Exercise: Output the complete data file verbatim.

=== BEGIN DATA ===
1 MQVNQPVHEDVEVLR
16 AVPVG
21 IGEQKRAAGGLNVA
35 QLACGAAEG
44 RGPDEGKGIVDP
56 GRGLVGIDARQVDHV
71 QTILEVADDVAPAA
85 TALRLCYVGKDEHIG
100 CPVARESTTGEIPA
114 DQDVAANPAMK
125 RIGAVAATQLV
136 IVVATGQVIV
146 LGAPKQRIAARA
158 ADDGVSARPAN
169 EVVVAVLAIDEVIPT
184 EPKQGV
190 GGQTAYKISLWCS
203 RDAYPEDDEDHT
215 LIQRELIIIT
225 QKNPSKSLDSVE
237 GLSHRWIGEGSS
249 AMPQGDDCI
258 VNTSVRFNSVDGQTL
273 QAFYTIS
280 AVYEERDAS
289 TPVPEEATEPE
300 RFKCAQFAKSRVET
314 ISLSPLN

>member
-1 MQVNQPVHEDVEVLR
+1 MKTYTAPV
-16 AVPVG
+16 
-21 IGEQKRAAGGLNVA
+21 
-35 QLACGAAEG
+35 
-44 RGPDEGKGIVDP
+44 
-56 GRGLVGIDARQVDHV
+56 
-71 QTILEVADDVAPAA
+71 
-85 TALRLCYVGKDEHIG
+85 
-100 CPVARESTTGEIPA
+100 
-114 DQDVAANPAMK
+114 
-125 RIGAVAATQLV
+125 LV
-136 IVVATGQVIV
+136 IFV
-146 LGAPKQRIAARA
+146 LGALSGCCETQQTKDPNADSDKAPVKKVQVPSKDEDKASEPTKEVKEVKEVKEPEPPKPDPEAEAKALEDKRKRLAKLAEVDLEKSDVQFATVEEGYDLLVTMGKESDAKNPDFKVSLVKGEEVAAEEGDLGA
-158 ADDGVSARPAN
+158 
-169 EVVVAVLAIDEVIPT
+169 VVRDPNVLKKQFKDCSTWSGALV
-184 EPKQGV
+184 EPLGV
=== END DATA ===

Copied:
1 MQVNQPVHEDVEVLR
16 AVPVG
21 IGEQKRAAGGLNVA
35 QLACGAAEG
44 RGPDEGKGIVDP
56 GRGLVGIDARQVDHV
71 QTILEVADDVAPAA
85 TALRLCYVGKDEHIG
100 CPVARESTTGEIPA
114 DQDVAANPAMK
125 RIGAVAATQLV
136 IVVATGQVIV
146 LGAPKQRIAARA
158 ADDGVSARPAN
169 EVVVAVLAIDEVIPT
184 EPKQGV
190 GGQTAYKISLWCS
203 RDAYPEDDEDHT
215 LIQRELIIIT
225 QKNPSKSLDSVE
237 GLSHRWIGEGSS
249 AMPQGDDCI
258 VNTSVRFNSVDGQTL
273 QAFYTIS
280 AVYEERDAS
289 TPVPEEATEPE
300 RFKCAQFAKSRVET
314 ISLSPLN

>member
-1 MQVNQPVHEDVEVLR
+1 MKTYTAPV
-16 AVPVG
+16 
-21 IGEQKRAAGGLNVA
+21 
-35 QLACGAAEG
+35 
-44 RGPDEGKGIVDP
+44 
-56 GRGLVGIDARQVDHV
+56 
-71 QTILEVADDVAPAA
+71 
-85 TALRLCYVGKDEHIG
+85 
-100 CPVARESTTGEIPA
+100 
-114 DQDVAANPAMK
+114 
-125 RIGAVAATQLV
+125 LV
-136 IVVATGQVIV
+136 IFV
-146 LGAPKQRIAARA
+146 LGALSGCCETQQTKDPNADSDKAPVKKVQVPSKDEDKASEPTKEVKEVKEVKEPEPPKPDPEAEAKALEDKRKRLAKLAEVDLEKSDVQFATVEEGYDLLVTMGKESDAKNPDFKVSLVKGEEVAAEEGDLGA
-158 ADDGVSARPAN
+158 
-169 EVVVAVLAIDEVIPT
+169 VVRDPNVLKKQFKDCSTWSGALV
-184 EPKQGV
+184 EPLGV